Gnome love everywhere
Fedora 20 comes with Gnome 3.10 which is mature and looks stunningly beautiful. Despite being a hard-core KDE user, I do boot into Gnome from time to time for change.

Since Red Hat teams lead the Gnome development Fedora is the best OS to check out what’s cooking in Gnome’s kitchen. Many new features of Gnome can be seen at work in Fedora 20 which enhance user experience.

F20 comes with typical Gnome applications and tools such as ‘Software’ which is developed by Gnome teams (which are comprise of mostly Red Hat/Fedora people). Software is a tool similar to App Store of Ubuntu Software Center which makes it easy to browse and install applications. Software makes use of AppData Specifications, and once again Fedora contributors have combined their efforts to offer assistance and patches for AppData support to upstream projects.

As a user I do crave for a preference option in ‘Software’ so that I could manage repositories easily as I did enable some 3rd party repos to get those packages not available in main repos due to patent and licensing issues.

I found Software to be more polished than Ubuntu Software Center which gives an inconsistent user experience (shows ‘buy’ for free apps) and needs Ubuntu One login for non-free applications – I think as Canonical moves closer towards mobile it may become mandatory to log into U1 in order to install applications from Software Center.

Other user-centric features include Gnome Documents which allow users to connect to Google Drive etc. It now also offers native integration with ownCloud. You need to add/log into the service provider from Online Account options to be able to access document stored on services like ownCloud or Google Drive. One enabled you can easily search the documents saved on your cloud service. On the note of privacy no keywords are sent to or saved by Fedora server, unlike Unity Dash which stores such keyword as Canonical is exploring revenue generation opportunities through Dash. So your privacy doesn’t get invaded as it does in Ubuntu.

Gnome Photos also works with Online Accounts and you can access images that you stored on services like Flicker from your desktop. There are two new apps, one is Gnome Maps, which offer Google Maps like feature on desktop and Gnome Music, which is a minimalist music app. Beyond these there are many other default Gnome apps such as Rhythmbox, LibreOffice, Firefox, Contacts, Evolution, etc which takes care of one’s entire computing needs.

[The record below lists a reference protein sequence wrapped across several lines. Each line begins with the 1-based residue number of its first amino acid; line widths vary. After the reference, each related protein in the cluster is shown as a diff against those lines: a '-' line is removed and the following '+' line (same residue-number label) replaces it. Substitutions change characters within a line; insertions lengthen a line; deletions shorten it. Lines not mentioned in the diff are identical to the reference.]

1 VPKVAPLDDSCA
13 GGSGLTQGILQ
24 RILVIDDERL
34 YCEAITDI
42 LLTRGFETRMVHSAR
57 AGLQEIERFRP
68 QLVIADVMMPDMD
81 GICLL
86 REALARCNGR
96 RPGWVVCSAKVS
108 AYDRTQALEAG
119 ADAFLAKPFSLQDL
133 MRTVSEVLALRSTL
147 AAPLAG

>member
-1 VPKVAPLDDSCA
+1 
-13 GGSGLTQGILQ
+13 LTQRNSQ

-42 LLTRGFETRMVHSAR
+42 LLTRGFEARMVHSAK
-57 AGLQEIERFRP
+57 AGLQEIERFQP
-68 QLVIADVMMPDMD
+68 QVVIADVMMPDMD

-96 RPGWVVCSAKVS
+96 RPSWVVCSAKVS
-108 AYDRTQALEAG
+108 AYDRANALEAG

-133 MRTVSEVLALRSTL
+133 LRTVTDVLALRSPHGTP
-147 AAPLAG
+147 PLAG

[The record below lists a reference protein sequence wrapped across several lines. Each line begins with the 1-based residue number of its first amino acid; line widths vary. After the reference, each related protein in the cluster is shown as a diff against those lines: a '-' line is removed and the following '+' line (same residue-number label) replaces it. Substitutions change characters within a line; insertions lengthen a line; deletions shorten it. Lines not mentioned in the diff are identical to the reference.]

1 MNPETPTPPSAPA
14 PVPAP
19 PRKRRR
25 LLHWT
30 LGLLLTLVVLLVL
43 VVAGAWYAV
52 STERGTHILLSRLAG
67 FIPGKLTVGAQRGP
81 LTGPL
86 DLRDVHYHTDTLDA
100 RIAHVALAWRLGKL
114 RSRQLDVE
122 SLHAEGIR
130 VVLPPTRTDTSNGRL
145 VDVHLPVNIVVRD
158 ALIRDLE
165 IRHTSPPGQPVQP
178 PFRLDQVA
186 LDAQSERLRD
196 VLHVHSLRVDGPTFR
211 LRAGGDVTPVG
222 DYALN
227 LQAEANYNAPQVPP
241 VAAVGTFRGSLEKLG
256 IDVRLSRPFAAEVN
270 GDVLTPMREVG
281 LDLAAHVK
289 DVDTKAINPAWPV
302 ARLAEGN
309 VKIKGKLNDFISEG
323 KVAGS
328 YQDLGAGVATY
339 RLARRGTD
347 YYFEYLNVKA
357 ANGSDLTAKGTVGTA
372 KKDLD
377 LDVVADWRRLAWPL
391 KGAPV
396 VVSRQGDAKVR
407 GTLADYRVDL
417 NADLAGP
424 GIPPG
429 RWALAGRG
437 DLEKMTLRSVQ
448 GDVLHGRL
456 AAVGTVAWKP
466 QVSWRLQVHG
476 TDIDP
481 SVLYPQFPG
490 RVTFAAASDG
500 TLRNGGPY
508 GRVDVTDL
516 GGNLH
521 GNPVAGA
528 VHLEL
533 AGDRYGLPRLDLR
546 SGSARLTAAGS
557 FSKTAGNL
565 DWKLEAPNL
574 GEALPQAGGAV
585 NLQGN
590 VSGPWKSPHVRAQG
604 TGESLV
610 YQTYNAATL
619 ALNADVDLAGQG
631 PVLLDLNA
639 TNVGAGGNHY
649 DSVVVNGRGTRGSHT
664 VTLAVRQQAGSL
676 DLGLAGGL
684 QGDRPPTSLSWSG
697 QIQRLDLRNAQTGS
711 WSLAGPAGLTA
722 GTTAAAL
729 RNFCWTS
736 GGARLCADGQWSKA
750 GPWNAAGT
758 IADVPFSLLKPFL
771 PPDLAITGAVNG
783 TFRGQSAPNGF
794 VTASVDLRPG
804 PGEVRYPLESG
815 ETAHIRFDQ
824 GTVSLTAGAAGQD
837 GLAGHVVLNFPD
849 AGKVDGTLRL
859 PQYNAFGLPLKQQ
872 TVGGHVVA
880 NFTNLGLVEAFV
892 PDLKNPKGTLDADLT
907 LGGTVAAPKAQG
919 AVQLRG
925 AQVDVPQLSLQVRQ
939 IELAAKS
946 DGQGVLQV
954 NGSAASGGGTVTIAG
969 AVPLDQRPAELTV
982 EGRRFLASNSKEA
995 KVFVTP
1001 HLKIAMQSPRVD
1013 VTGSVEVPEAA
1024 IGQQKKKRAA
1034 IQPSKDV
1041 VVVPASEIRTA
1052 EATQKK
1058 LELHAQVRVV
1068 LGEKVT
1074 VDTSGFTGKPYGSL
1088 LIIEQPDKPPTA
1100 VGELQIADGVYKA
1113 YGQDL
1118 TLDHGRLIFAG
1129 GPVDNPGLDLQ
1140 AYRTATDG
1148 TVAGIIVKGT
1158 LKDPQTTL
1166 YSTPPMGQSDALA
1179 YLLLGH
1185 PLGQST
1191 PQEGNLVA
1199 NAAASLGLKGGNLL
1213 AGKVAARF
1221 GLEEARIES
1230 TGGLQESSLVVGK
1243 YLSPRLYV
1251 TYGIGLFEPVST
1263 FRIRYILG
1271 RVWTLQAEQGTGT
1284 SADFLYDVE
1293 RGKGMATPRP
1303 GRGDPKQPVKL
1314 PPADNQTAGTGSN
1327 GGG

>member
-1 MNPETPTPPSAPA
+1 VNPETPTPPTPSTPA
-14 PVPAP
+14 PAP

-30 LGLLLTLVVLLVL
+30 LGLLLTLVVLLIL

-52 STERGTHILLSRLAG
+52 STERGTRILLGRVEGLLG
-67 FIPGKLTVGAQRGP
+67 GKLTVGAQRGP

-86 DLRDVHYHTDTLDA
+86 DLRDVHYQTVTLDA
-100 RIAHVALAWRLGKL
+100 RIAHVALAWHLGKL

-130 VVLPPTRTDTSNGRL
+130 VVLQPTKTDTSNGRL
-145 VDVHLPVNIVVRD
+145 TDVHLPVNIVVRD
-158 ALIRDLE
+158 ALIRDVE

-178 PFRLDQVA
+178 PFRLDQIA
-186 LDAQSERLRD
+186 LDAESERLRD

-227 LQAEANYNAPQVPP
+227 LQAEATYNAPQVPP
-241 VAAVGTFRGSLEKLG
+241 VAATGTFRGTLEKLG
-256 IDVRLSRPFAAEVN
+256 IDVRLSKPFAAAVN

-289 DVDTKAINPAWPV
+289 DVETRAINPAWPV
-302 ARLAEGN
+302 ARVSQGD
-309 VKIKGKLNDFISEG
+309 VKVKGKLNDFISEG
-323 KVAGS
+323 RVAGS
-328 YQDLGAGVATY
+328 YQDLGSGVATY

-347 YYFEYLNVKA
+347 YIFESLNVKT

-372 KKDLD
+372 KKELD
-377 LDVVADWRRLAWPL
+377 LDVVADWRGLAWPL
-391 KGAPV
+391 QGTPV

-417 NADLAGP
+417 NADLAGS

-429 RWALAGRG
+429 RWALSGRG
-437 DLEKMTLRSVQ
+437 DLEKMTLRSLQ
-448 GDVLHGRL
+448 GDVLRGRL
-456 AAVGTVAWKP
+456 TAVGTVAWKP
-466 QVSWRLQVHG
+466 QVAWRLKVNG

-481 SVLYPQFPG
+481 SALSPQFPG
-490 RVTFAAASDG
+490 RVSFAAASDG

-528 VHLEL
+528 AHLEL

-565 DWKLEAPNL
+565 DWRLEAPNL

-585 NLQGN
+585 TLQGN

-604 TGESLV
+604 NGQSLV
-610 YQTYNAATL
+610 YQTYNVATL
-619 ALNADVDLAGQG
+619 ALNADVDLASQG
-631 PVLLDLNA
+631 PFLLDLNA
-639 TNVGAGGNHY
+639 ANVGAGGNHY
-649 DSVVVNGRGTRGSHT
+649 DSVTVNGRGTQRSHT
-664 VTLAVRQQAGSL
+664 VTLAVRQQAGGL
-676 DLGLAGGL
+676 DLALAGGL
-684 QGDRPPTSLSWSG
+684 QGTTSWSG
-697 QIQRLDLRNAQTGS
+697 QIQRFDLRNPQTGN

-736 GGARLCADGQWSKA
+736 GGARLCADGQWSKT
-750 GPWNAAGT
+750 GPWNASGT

So once you installed Fedora you are all set to start working.

Why Fedora, Who is it for?
There are so many factors that make Fedora a unique and a very important distribution. The most important factor is that Fedora (Red Hat) developers lead and drive the development of core Linux technologies which are used by the rest of the Linux world. Fedora is the breeding ground for latest technologies, that’s why it is called a bleeding edge operating system.

At the same time Fedora is also the base of RHEL, which has made Red Hat the first company in the world to earn more than $1 billion in revenues based on purely open source software.

If we look from a user’s point of view, its not an OS which is compromising the desktop for the sake of other devices. It’s not struggling with identity crisis trying to find where it belongs – smartphones, tablets, TVs or may be desktop. Fedora continues to keep the desktop relevant.

Fedora also tries to remain a pure ‘free software’ operating system as it doesn’t include non-free components in its repositories. Least but not the last, Fedora respects your freedom and privacy and doesn’t track anything that you do on your PC.

I like to support those believe in the larger Open Source community and contribute to make it better for everyone. When you use Fedora (or openSUSE) you use the work of the same people who are building the technologies which have made possible the existence of distros like Ubuntu. So if you are a conscious user who want to use the work of those who are developing – the Linux world – (which is a way of saying thank you) then Fedora (or openSUSE) would be the obvious choice.

If you need one more reason then – Linus Torvalds also uses Fedora ;-)

So if you have not tried Fedora yet go ahead and download it.


 via Muktware